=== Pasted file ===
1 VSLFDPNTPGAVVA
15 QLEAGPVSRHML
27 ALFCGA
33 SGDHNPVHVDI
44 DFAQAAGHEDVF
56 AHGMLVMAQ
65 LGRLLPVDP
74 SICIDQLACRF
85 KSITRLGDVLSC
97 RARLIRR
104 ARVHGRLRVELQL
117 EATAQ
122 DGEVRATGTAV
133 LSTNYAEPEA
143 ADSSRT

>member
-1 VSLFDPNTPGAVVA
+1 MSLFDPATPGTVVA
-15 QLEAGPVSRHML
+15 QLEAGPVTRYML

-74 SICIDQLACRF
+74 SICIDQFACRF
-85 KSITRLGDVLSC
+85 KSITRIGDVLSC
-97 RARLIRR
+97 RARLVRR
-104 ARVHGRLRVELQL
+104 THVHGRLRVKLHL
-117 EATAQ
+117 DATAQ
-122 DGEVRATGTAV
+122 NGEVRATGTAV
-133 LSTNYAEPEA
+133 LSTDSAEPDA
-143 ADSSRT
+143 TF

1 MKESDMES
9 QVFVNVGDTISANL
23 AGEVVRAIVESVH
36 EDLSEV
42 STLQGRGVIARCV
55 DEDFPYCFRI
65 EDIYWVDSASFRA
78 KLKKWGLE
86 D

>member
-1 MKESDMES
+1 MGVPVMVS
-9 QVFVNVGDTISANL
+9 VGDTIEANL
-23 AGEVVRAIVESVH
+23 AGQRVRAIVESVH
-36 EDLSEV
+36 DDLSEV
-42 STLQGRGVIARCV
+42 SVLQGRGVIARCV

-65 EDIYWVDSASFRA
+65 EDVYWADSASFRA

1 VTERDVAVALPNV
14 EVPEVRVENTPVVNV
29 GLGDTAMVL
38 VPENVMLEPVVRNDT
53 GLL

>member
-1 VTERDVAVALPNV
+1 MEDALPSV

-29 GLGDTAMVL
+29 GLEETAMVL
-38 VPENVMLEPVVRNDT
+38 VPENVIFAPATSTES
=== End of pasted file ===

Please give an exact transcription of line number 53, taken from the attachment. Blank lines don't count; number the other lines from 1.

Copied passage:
-36 EDLSEV